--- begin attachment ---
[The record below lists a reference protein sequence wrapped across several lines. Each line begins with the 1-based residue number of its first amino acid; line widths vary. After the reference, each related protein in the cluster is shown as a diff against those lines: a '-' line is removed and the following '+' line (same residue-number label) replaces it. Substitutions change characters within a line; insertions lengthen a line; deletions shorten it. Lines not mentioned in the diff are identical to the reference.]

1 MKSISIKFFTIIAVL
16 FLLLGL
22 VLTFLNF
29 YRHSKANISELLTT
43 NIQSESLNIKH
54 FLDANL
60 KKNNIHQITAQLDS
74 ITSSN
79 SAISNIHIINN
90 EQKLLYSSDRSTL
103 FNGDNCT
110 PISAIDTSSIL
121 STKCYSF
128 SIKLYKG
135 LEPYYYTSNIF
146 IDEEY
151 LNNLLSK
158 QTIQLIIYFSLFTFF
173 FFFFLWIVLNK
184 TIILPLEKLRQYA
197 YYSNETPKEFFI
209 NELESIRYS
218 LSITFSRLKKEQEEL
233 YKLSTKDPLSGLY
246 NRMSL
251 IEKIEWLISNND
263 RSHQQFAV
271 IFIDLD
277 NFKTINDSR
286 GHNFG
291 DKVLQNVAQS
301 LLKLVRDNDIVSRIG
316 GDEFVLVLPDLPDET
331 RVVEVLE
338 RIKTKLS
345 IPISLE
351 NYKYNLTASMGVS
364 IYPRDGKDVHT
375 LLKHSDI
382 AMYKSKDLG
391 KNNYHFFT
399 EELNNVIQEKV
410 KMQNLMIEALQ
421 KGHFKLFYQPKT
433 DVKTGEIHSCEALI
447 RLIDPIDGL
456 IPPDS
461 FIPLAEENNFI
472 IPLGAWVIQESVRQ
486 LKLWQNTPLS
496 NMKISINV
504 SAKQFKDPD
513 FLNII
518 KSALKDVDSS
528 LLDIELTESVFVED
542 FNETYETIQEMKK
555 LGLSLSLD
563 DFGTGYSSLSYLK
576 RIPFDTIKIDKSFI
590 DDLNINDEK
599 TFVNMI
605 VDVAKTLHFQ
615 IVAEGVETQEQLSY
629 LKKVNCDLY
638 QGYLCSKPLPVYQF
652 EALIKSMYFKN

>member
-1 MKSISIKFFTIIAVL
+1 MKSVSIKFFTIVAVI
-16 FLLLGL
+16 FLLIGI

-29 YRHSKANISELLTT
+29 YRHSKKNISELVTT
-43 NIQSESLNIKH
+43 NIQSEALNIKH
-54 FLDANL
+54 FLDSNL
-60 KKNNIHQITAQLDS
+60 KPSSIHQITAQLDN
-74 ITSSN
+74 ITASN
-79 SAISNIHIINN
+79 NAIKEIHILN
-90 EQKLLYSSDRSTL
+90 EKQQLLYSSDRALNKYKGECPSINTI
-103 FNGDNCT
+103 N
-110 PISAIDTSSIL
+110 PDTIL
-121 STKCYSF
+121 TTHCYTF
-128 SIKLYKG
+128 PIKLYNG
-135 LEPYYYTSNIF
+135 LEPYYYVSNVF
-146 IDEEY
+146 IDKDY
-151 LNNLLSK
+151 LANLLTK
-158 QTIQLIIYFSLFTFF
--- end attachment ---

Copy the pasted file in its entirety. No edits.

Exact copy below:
[The record below lists a reference protein sequence wrapped across several lines. Each line begins with the 1-based residue number of its first amino acid; line widths vary. After the reference, each related protein in the cluster is shown as a diff against those lines: a '-' line is removed and the following '+' line (same residue-number label) replaces it. Substitutions change characters within a line; insertions lengthen a line; deletions shorten it. Lines not mentioned in the diff are identical to the reference.]

1 MKSISIKFFTIIAVL
16 FLLLGL
22 VLTFLNF
29 YRHSKANISELLTT
43 NIQSESLNIKH
54 FLDANL
60 KKNNIHQITAQLDS
74 ITSSN
79 SAISNIHIINN
90 EQKLLYSSDRSTL
103 FNGDNCT
110 PISAIDTSSIL
121 STKCYSF
128 SIKLYKG
135 LEPYYYTSNIF
146 IDEEY
151 LNNLLSK
158 QTIQLIIYFSLFTFF
173 FFFFLWIVLNK
184 TIILPLEKLRQYA
197 YYSNETPKEFFI
209 NELESIRYS
218 LSITFSRLKKEQEEL
233 YKLSTKDPLSGLY
246 NRMSL
251 IEKIEWLISNND
263 RSHQQFAV
271 IFIDLD
277 NFKTINDSR
286 GHNFG
291 DKVLQNVAQS
301 LLKLVRDNDIVSRIG
316 GDEFVLVLPDLPDET
331 RVVEVLE
338 RIKTKLS
345 IPISLE
351 NYKYNLTASMGVS
364 IYPRDGKDVHT
375 LLKHSDI
382 AMYKSKDLG
391 KNNYHFFT
399 EELNNVIQEKV
410 KMQNLMIEALQ
421 KGHFKLFYQPKT
433 DVKTGEIHSCEALI
447 RLIDPIDGL
456 IPPDS
461 FIPLAEENNFI
472 IPLGAWVIQESVRQ
486 LKLWQNTPLS
496 NMKISINV
504 SAKQFKDPD
513 FLNII
518 KSALKDVDSS
528 LLDIELTESVFVED
542 FNETYETIQEMKK
555 LGLSLSLD
563 DFGTGYSSLSYLK
576 RIPFDTIKIDKSFI
590 DDLNINDEK
599 TFVNMI
605 VDVAKTLHFQ
615 IVAEGVETQEQLSY
629 LKKVNCDLY
638 QGYLCSKPLPVYQF
652 EALIKSMYFKN

>member
-1 MKSISIKFFTIIAVL
+1 MKSVSIKFFTIVAVI
-16 FLLLGL
+16 FLLIGI

-29 YRHSKANISELLTT
+29 YRHSKKNISELVTT
-43 NIQSESLNIKH
+43 NIQSEALNIKH
-54 FLDANL
+54 FLDSNL
-60 KKNNIHQITAQLDS
+60 KPSSIHQITAQLDN
-74 ITSSN
+74 ITASN
-79 SAISNIHIINN
+79 NAIKEIHILN
-90 EQKLLYSSDRSTL
+90 EKQQLLYSSDRALNKYKGECPSINTI
-103 FNGDNCT
+103 N
-110 PISAIDTSSIL
+110 PDTIL
-121 STKCYSF
+121 TTHCYTF
-128 SIKLYKG
+128 PIKLYNG
-135 LEPYYYTSNIF
+135 LEPYYYVSNVF
-146 IDEEY
+146 IDKDY
-151 LNNLLSK
+151 LANLLTK
-158 QTIQLIIYFSLFTFF